Teresa of Avila
Portrait of Saint Teresa of Avila by Sally
never expected a sixteenth century saint to enter my twentieth
spiritual journey. After all, my United Methodist background contained
no exposure to historical Catholic figures like St. Teresa of
Yet it seemed that every time I turned around, there she was again,
with an unexpected word to expand my idea of God or chart the
step of spiritual growth for me.
of my mentors pointed out
that St. Teresa seemed to “expose my spiritual growing edge.”
I suppose she spoke a timeless
sacred language that had a way of jolting me into the growing awareness
that God and I were not separate. Though I had been
brought up to say my prayers to God, the Divine Other…to
“lift up” my prayers, as if to some far off heavenly
realm, St. Teresa spoke of God in ways that exploded those concepts.
talked of relationship, connection, communion—a
constant interplay between doctrine and experience. When she
spoke of the
indwelling of the Holy - and of herself as dwelling in God
- she expressed it in powerful metaphors:
seemed to me there came the thought of how a sponge absorbs
and is saturated with water; so, I thought, was my soul, which
overflowing with that divinity and in a certain way rejoicing
within itself and possessing the three Persons. I also heard
“Don’t try to hold ME within yourself, but try to hold
yourself within Me.”
her style was often rambling and unsophisticated, her mystical
experience was unmistakable.
Oddly enough, the intensity
prayer life did not lead her to cloistered isolation, but
into vigorous action and service, despite a lifetime of illness
She is remembered not only for her passionate metaphors
also for championing reforms within the Carmelite order.
was born in Avila, Spain, in 1515 during tumultuous times.
She had to deal with the Spanish Inquisition, the
and a culture in which the theological opinions of women
were thought to be absolutely worthless. Very early, she
feel an attraction
to the religious life, but she was her father's favorite,
and he was unwilling to allow her to enter the convent.
followed her own yearnings, and at age 20, she ran away
from home and entered the Carmelite Monastery in Avila. Later
gave his blessing, so she could be openly enthusiastic
her new life.
her troubles were not behind her. At age 23, she fell severely
ill—with no discernible cause. She
to leave the
to undergo experimental and drastic treatments, which
almost killed her. One can only imagine what "experimental" might
have meant in the 1500s. Though she survived the ordeal,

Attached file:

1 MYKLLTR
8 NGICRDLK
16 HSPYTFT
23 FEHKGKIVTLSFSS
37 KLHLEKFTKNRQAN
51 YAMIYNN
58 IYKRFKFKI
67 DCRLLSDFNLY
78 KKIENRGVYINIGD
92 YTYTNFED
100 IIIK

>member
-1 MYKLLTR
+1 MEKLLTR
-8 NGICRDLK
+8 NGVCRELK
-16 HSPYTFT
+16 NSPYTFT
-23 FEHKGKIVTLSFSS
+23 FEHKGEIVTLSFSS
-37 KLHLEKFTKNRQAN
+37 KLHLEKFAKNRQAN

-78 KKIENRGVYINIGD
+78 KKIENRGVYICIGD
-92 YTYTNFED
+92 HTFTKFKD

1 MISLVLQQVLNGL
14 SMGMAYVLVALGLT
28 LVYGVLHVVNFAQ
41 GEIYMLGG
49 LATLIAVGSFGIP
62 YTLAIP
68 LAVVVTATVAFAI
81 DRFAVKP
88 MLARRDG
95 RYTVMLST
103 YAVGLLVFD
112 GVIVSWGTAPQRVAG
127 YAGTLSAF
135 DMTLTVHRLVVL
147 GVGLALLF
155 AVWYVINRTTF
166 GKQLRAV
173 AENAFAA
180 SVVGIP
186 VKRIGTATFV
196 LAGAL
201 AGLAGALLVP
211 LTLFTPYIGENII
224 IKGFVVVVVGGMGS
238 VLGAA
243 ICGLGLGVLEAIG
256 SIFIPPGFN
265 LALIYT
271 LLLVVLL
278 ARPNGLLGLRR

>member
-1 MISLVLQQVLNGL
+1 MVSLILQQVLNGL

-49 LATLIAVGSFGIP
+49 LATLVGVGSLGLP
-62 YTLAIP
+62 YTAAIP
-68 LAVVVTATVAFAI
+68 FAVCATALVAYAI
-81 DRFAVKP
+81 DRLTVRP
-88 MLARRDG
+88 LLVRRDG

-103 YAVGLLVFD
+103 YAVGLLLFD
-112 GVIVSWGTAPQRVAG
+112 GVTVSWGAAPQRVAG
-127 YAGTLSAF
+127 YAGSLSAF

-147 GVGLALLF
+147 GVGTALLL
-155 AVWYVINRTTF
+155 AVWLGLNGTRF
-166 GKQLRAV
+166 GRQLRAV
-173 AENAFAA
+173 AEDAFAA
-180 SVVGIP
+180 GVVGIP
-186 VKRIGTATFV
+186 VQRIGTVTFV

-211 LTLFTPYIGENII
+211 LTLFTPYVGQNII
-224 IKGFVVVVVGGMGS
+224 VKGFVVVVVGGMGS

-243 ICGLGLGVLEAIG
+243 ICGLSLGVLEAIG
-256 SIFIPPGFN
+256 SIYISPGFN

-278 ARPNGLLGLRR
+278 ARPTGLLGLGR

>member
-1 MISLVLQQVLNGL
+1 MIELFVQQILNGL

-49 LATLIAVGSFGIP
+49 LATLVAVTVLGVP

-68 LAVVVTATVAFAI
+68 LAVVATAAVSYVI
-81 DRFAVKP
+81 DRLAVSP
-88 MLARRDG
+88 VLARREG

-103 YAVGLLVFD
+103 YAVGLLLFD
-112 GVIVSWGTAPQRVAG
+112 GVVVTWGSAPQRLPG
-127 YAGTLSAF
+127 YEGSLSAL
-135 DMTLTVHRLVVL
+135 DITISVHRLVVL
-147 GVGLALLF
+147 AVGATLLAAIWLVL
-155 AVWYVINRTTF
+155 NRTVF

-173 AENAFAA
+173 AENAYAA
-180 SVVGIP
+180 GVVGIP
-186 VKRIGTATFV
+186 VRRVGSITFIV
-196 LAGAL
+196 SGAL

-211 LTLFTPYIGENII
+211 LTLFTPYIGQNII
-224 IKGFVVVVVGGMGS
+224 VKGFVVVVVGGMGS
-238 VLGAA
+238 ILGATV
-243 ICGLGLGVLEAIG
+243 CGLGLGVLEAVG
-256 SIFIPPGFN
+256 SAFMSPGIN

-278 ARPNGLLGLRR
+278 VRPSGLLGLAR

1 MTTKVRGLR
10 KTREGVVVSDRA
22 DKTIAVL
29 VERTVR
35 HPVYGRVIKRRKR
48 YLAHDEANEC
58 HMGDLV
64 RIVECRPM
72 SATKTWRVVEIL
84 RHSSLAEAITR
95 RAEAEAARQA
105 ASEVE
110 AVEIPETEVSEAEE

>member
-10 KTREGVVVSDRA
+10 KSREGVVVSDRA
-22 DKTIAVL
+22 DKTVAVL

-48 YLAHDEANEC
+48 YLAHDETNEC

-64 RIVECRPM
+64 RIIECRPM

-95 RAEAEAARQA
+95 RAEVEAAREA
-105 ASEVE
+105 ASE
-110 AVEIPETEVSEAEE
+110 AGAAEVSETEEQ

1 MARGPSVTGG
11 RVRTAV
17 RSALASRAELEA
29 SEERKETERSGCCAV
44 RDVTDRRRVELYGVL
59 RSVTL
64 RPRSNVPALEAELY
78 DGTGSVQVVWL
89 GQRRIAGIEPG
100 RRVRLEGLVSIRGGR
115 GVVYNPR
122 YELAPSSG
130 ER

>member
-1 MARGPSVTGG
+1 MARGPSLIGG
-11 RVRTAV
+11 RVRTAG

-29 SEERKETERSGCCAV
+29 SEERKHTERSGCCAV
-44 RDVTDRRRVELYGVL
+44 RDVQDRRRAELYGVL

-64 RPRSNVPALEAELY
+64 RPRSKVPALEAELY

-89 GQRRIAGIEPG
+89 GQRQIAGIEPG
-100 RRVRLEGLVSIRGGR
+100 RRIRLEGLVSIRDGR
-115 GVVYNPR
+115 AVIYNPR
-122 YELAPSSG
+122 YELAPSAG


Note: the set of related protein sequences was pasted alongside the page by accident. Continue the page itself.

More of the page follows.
the rest of her life from complications of that experience.
Teresa also experienced ups and downs in her spiritual
life, largely as a result of guilt-based theology and
that still exist in the minds of many today. At age 39,
however, she experienced a transformation that gave her
a new kind
in Christ and a new outlook on life. Though a mystic,
she went on to lead an extremely active life as a teacher,
reformer in the Catholic
Church, poet, and author.
most famous work, The Interior Castle, came to her in
a vision in 1577. She “saw” a
magnificent crystal globe like a castle in which there were
seven dwelling places. In the seventh,
in the center, was the King of Glory. This seventh
room, one of complete union with God, is expressed in language
the Song of Songs, in which the relationship is likened
to spiritual marriage. The fruit of this mystical connection
is the strength
to live in service to God and neighbor.
rooms in the castle depicted spiritual conditions along the journey
have illuminated the path for
hundred years. However, it was another of her images
that painted the spiritual landscape in vivid colors
of the life of prayer (and consequently of personal
growth) became for me more an experience than an
be seen in retrospect. I had to live into it rather
than merely understand it. So, in a way, I “borrowed” her
image and made it my own. Here’s the way I
we get serious about our spiritual journeys, we expend a great
deal of effort. We are obsessed with trying harder. Teresa imagined
a field that needed watering (our spiritual state in need of nurture).
In the first stage of spiritual growth, it is as if we are dragging
a heavy oaken bucket, dipping it into a well, hauling the water
up, bucket by bucket, and watering the field. This represents
the condition where we try desperately to please God, to obey
the rules, to get it right for God.
the second stage, our prayer and progress lead us to notice
a stream running
oaken bucket through the water and haul it
to the field and water it. A little easier, but we still
efforts. That is, we decide what tasks and
projects we will undertake, what the content of our prayer
will nurture our
spiritual lives and be pleasing to God.
the third stage, we become aware of a gate at the end of
the field that opens to an
All we have
do is fling
the gate open, and the water comes pouring
into water the field. It seems that God meets us with
that we have only to open ourselves to
it. Our faith journey becomes
not so much what we can do for God, but
what God can do through
us, for us, in us.
the final stage, we merely stand in the rain. When I first
in a cleansing
in the saving love of God through no
effort of my own, I was overcome
with the realization that Divine Love
require my effort. It was not dependent
on my deserving. It was truly, profoundly,
to St. Teresa of Avila, I finally got it.
©2006 Linda Douty.